Winkler met Scorsese when he hired him to direct New York, New York. He already knew the lead, Robert De Niro, having cast him in The Gang That Couldn't Shoot Straight. It was the beginning of a long and fruitful collaboration. Marcia Lucas was the editor. She asked if her husband, George, could use their sound mixing studio at night, because he had exhausted the budget on the film he was directing. Winkler said yes and got an early look at Star Wars. He told George Lucas how much he liked it, and the filmmaker, who had no idea what was about to happen in terms of his career and popular culture, seemed "surprised." Winkler, meanwhile, went out and bought stock in 20th Century Fox, the studio behind the movie.

With an unknown Sylvester Stallone attached to Rocky, Arthur Krim, head of United Artists, where Winkler had a deal, was dead set against the project. Then Krim watched The Lords of Flatbush, one of Stallone's few credits at that point, mistook another actor for him, and greenlit it. When he realized his mistake, Krim was not amused, and tried to send the film straight to TV. He finally relented, and the rest, as they say, is history. Rocky was so successful that Winkler was able to use the prospect of Rocky II to batter UA into backing Raging Bull, which UA likewise rejected. It was only because the company was so distracted by Heaven's Gate that Scorsese, De Niro and Paul Schrader got to make the great movie they did.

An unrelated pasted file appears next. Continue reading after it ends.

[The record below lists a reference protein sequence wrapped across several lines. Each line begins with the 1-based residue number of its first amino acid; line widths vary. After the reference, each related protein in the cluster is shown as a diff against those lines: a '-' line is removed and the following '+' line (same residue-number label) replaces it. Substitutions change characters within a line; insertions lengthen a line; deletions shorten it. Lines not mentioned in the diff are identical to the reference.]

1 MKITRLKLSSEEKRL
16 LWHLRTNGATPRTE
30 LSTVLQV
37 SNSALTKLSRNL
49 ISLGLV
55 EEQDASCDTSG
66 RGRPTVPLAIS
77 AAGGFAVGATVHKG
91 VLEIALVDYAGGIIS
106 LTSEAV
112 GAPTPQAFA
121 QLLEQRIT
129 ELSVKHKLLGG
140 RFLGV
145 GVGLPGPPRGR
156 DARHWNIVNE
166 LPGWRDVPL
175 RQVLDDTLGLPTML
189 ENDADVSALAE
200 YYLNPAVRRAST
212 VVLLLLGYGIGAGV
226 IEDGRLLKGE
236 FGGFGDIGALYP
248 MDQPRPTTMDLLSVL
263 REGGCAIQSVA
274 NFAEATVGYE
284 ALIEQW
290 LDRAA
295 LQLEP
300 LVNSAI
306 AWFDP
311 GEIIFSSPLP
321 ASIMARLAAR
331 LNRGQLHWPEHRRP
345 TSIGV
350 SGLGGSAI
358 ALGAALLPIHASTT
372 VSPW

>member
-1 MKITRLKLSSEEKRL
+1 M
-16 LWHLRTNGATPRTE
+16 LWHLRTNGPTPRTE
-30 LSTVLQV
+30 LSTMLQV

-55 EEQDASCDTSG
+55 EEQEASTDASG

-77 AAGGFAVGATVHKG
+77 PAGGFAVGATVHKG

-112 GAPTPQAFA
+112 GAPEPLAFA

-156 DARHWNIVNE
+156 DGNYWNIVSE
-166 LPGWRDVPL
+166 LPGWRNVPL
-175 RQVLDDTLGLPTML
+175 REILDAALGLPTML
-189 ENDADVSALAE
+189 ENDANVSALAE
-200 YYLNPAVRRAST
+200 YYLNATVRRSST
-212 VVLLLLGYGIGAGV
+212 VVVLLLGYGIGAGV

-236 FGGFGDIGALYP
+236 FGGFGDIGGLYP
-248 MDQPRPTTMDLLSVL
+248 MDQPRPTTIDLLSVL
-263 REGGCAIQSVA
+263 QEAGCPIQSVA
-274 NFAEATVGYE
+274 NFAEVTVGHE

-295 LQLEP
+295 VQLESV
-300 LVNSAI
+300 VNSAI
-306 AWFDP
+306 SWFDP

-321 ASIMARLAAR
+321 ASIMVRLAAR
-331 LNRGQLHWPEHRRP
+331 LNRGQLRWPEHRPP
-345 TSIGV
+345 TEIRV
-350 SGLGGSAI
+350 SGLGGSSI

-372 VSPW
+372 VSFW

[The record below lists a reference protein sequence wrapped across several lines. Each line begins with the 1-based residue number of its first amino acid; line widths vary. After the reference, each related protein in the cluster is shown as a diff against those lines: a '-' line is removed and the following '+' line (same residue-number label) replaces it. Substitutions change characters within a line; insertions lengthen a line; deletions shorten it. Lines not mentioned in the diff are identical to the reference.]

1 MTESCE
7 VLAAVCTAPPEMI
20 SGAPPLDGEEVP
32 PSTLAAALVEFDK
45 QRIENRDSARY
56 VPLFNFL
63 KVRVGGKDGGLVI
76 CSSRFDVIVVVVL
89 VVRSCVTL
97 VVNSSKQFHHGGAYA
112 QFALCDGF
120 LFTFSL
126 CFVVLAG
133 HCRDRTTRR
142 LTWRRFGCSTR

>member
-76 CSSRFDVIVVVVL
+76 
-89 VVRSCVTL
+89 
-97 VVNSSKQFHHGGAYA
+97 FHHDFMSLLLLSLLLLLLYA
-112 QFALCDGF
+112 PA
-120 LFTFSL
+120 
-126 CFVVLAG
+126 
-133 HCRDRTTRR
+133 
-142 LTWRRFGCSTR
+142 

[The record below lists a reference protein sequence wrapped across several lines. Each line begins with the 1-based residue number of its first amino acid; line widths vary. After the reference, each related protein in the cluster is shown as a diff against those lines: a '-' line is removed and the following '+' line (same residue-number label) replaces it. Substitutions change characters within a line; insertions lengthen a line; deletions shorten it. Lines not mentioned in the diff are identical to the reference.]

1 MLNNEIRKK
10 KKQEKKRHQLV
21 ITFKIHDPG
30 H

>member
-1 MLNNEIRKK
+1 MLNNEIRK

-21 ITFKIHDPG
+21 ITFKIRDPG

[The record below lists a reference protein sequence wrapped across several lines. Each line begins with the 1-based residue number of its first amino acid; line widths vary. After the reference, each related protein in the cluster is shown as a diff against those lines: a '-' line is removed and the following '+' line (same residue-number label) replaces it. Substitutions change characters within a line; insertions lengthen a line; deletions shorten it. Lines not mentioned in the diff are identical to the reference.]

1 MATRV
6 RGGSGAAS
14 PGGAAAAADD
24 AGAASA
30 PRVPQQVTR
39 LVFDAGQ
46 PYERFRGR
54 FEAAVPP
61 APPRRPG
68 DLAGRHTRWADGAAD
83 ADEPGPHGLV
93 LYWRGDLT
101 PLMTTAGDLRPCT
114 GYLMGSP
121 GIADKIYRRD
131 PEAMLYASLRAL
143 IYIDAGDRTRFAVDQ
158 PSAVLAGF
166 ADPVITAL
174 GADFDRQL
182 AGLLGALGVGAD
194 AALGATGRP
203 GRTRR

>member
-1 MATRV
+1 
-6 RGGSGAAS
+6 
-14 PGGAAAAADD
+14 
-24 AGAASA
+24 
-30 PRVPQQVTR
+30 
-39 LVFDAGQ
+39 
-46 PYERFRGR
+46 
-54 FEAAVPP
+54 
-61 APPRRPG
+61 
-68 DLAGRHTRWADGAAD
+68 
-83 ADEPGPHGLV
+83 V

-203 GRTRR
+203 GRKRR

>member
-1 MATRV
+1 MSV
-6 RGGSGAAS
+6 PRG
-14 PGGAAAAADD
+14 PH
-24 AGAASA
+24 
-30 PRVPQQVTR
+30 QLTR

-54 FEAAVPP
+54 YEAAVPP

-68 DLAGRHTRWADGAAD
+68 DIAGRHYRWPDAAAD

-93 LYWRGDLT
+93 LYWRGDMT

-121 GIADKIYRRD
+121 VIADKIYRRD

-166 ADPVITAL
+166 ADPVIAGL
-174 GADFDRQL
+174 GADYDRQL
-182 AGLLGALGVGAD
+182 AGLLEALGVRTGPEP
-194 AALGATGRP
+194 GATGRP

Winkler's memoir proceeds movie by movie, failures as well as successes, so that it can serve both as a primer for would-be producers and an account of Hollywood's greatest generation that will engross the general reader as well. But what is most impressive is that his head never seems to have been turned by money. He worked just as hard putting together impossible films with political themes as he did on those with "hit" written all over them. The man who produced six Rocky features also made Betrayed, about violent neo-Nazis in the Midwest; Music Box, based on the deportation of death camp guard John Demjanjuk, aka, “Ivan the Terrible”; and Home of the Brave; about disillusioned GIs returning from George W. Bush's Iraq war. He made his directorial debut with Guilty by Suspicion, a Hollywood blacklist drama that he also wrote, made possible when De Niro agreed to star in it. In this connection, Winkler relates the story of producer Milton Sperling, married to Jack Warner's daughter. Warner called him on the carpet for his Communist affiliations. Sperling told his father-in-law that, on the contrary, he was a member of the Young Anti-Communist League. Warner bellowed, “I don't care what kind of Communist you are — just get out!"

At the end of Winkler's tale, we get a peek at Scorsese's eagerly awaited The Irishman, with a cast that includes De Niro, Al Pacino, Harvey Keitel, Joe Pesce, Bobby Cannavale, and Anna Paquin. It's a character study of the hit man who killed Jimmy Hoffa. Winkler answers the burning question "Why Netflix instead of theaters?" The answer, of course, is money. The marketing cost alone of Avengers: Endgame was reportedly $200 million. The Irishman "would have a hard time competing in that comic book world," writes Winkler. "So along comes Netflix with their financial support subscriber audience … over one hundred million movie fans … and very little, if any, marketing cost." It's a no-brainer!

Peter Biskind, a film historian and author of books including Easy Riders, Raging Bulls and Down and Dirty Pictures, is a contributing editor to Vanity Fair. His most recent book is The Sky Is Falling: How Vampires, Zombies, Androids, and Superheroes Made America Great for Extremism.